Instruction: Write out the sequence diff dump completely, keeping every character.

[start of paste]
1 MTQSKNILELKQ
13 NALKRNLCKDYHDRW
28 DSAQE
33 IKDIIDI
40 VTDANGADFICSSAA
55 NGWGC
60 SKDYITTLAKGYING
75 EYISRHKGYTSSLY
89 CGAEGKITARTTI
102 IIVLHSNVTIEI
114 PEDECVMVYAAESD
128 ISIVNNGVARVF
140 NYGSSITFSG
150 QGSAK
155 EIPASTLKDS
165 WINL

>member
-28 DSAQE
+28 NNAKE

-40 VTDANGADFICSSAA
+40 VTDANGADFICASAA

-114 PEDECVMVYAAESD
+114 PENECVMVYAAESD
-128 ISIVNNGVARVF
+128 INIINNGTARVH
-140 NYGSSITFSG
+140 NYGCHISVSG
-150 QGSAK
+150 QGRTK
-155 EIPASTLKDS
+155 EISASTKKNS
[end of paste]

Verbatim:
1 MTQSKNILELKQ
13 NALKRNLCKDYHDRW
28 DSAQE
33 IKDIIDI
40 VTDANGADFICSSAA
55 NGWGC
60 SKDYITTLAKGYING
75 EYISRHKGYTSSLY
89 CGAEGKITARTTI
102 IIVLHSNVTIEI
114 PEDECVMVYAAESD
128 ISIVNNGVARVF
140 NYGSSITFSG
150 QGSAK
155 EIPASTLKDS
165 WINL

>member
-28 DSAQE
+28 NNAKE

-40 VTDANGADFICSSAA
+40 VTDANGADFICASAA

-114 PEDECVMVYAAESD
+114 PENECVMVYAAESD
-128 ISIVNNGVARVF
+128 INIINNGTARVH
-140 NYGSSITFSG
+140 NYGCHISVSG
-150 QGSAK
+150 QGRTK
-155 EIPASTLKDS
+155 EISASTKKNS